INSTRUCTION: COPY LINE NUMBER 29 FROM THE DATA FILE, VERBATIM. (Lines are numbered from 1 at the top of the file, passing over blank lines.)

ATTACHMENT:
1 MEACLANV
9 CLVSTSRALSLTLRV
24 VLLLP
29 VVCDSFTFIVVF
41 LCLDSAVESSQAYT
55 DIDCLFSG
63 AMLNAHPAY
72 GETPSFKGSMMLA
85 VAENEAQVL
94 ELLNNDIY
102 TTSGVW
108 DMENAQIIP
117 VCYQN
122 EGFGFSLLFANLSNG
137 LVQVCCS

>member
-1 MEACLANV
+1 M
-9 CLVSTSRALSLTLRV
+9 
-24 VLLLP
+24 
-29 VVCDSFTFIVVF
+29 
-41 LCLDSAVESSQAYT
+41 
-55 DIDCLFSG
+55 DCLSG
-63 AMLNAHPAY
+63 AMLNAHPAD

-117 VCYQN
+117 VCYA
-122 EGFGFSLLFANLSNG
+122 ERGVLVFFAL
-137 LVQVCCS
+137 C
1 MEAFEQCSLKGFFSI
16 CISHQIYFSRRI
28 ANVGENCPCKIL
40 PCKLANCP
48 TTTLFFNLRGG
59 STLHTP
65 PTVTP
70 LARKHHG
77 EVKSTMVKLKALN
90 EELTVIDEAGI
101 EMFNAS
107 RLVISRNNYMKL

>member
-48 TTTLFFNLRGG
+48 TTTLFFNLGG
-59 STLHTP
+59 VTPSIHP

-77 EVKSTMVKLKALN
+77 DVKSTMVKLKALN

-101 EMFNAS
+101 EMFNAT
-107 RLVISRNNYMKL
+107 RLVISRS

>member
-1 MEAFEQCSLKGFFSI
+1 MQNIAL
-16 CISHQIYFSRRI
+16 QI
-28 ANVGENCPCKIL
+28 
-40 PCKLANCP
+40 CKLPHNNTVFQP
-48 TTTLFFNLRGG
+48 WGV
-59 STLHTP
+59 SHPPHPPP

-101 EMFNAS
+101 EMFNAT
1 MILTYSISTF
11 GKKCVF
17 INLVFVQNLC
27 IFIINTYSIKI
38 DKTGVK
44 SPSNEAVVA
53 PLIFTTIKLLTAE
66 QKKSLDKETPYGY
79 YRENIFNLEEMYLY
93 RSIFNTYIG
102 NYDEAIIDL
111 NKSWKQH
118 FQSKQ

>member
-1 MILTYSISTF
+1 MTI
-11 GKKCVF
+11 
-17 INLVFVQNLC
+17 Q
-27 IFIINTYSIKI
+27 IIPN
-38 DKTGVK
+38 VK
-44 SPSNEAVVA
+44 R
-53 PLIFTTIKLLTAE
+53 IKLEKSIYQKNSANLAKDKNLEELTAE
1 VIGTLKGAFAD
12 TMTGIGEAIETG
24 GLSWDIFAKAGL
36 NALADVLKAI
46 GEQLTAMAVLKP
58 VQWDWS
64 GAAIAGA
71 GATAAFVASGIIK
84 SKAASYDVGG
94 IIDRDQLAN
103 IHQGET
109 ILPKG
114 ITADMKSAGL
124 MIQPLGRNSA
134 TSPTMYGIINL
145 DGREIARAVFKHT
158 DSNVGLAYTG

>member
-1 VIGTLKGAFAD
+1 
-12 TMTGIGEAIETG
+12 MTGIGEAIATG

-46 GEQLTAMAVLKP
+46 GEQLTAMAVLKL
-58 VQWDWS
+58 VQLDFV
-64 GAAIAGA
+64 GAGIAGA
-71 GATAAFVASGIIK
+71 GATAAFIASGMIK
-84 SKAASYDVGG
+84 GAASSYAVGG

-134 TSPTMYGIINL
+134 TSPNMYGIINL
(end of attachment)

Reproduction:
-63 AMLNAHPAY